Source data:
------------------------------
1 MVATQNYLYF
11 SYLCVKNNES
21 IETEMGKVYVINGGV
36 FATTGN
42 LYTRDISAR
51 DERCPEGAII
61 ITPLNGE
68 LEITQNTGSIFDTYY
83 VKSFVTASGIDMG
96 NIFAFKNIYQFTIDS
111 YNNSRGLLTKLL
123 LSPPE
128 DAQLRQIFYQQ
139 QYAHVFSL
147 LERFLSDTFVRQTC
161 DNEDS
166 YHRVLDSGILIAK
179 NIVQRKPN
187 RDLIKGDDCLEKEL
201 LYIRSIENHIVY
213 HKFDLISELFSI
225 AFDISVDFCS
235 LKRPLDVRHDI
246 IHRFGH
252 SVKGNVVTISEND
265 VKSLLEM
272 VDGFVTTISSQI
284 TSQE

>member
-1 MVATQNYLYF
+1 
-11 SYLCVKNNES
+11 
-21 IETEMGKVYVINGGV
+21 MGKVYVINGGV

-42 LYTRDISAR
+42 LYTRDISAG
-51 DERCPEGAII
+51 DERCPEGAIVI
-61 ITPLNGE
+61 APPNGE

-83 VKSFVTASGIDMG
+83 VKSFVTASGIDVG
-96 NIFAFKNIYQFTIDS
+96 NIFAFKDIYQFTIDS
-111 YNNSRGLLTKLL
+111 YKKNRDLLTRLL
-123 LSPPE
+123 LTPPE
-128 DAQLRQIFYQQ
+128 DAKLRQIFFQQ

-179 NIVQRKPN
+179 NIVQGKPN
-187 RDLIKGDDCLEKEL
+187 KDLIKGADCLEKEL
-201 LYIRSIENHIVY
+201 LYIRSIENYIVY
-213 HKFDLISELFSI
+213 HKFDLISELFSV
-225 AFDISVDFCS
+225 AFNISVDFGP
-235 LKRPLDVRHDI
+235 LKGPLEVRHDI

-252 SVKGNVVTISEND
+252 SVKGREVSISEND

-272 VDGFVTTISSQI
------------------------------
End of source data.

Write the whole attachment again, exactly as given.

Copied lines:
1 MVATQNYLYF
11 SYLCVKNNES
21 IETEMGKVYVINGGV
36 FATTGN
42 LYTRDISAR
51 DERCPEGAII
61 ITPLNGE
68 LEITQNTGSIFDTYY
83 VKSFVTASGIDMG
96 NIFAFKNIYQFTIDS
111 YNNSRGLLTKLL
123 LSPPE
128 DAQLRQIFYQQ
139 QYAHVFSL
147 LERFLSDTFVRQTC
161 DNEDS
166 YHRVLDSGILIAK
179 NIVQRKPN
187 RDLIKGDDCLEKEL
201 LYIRSIENHIVY
213 HKFDLISELFSI
225 AFDISVDFCS
235 LKRPLDVRHDI
246 IHRFGH
252 SVKGNVVTISEND
265 VKSLLEM
272 VDGFVTTISSQI
284 TSQE

>member
-1 MVATQNYLYF
+1 
-11 SYLCVKNNES
+11 
-21 IETEMGKVYVINGGV
+21 MGKVYVINGGV

-42 LYTRDISAR
+42 LYTRDISAG
-51 DERCPEGAII
+51 DERCPEGAIVI
-61 ITPLNGE
+61 APPNGE

-83 VKSFVTASGIDMG
+83 VKSFVTASGIDVG
-96 NIFAFKNIYQFTIDS
+96 NIFAFKDIYQFTIDS
-111 YNNSRGLLTKLL
+111 YKKNRDLLTRLL
-123 LSPPE
+123 LTPPE
-128 DAQLRQIFYQQ
+128 DAKLRQIFFQQ

-179 NIVQRKPN
+179 NIVQGKPN
-187 RDLIKGDDCLEKEL
+187 KDLIKGADCLEKEL
-201 LYIRSIENHIVY
+201 LYIRSIENYIVY
-213 HKFDLISELFSI
+213 HKFDLISELFSV
-225 AFDISVDFCS
+225 AFNISVDFGP
-235 LKRPLDVRHDI
+235 LKGPLEVRHDI

-252 SVKGNVVTISEND
+252 SVKGREVSISEND

-272 VDGFVTTISSQI